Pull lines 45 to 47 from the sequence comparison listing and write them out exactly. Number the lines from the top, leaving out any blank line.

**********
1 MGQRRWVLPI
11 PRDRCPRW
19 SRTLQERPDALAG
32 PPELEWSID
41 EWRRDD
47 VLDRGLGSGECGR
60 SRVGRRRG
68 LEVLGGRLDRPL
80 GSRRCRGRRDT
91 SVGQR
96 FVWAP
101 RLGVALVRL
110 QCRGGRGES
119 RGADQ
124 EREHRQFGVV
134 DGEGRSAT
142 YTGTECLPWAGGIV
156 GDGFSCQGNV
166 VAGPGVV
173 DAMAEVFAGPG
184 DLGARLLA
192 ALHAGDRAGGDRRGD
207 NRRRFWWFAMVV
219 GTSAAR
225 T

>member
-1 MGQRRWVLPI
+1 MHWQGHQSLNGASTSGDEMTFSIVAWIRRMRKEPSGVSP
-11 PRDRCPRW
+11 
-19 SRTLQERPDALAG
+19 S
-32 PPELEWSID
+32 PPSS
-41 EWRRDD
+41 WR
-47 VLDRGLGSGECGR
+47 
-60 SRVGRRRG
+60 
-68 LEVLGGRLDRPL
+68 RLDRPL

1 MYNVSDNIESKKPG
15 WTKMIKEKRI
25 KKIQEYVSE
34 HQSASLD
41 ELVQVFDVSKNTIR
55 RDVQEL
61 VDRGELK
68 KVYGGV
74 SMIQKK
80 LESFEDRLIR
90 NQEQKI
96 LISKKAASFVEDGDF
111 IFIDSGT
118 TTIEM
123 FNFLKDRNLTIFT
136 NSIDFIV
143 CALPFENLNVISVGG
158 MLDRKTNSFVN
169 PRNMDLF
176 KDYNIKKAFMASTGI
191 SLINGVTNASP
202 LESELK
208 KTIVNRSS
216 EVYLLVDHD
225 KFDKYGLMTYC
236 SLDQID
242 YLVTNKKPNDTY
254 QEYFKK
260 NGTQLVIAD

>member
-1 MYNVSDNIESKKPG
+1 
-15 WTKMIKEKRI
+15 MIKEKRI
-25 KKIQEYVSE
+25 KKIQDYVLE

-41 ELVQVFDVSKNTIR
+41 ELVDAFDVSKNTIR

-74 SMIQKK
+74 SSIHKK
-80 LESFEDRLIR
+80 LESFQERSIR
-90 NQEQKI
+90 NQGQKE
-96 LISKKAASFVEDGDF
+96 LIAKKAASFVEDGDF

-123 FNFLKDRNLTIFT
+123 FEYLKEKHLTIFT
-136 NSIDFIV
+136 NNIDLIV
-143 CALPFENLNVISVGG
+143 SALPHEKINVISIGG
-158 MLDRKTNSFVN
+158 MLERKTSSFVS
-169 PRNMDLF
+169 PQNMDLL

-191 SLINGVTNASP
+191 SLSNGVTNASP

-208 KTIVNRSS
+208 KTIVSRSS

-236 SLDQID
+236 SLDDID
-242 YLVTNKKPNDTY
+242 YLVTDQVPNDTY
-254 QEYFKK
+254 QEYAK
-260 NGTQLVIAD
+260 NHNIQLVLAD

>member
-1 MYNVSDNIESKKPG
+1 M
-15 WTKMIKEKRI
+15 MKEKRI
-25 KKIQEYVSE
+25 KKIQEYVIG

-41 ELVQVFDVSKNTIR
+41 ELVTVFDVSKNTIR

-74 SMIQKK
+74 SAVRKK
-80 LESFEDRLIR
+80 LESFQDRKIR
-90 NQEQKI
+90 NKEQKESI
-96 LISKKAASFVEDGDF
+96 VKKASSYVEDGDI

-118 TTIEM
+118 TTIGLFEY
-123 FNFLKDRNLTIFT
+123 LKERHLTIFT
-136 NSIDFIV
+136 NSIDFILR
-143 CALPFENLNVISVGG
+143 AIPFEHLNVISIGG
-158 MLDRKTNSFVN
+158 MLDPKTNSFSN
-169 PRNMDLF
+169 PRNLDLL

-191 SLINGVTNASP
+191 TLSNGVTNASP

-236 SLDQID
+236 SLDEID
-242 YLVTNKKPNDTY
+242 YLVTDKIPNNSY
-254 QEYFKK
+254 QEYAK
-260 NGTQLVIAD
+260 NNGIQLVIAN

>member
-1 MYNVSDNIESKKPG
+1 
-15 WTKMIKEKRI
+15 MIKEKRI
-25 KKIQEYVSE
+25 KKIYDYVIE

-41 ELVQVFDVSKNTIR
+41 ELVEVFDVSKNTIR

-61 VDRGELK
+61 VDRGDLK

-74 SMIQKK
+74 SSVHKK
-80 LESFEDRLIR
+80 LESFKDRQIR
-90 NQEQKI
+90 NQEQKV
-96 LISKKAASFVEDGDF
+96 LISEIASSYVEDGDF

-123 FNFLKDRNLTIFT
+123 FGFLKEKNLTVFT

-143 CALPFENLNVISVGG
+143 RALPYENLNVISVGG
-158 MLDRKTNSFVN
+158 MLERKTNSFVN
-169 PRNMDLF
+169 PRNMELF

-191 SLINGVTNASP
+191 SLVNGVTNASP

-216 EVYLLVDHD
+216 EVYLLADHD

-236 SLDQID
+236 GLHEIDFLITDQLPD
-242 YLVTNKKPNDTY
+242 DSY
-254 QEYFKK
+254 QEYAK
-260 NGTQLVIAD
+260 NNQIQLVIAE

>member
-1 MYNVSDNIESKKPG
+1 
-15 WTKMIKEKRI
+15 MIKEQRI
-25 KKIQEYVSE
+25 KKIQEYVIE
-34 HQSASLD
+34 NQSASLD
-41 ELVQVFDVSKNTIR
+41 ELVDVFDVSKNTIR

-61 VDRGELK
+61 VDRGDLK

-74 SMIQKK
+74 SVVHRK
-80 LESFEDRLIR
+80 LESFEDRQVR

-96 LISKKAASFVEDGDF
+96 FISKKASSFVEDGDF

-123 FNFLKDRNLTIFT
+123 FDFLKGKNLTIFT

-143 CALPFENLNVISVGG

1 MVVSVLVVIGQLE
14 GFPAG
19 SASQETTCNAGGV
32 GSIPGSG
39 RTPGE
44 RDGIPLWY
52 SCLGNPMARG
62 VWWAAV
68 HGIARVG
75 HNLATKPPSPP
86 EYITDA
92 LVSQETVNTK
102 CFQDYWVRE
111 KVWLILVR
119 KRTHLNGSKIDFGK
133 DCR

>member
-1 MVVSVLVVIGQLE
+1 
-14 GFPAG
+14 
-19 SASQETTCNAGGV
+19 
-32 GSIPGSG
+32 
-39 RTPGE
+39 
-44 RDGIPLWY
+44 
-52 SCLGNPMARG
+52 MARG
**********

25 KKIQEYVSE
34 HQSASLD
41 ELVQVFDVSKNTIR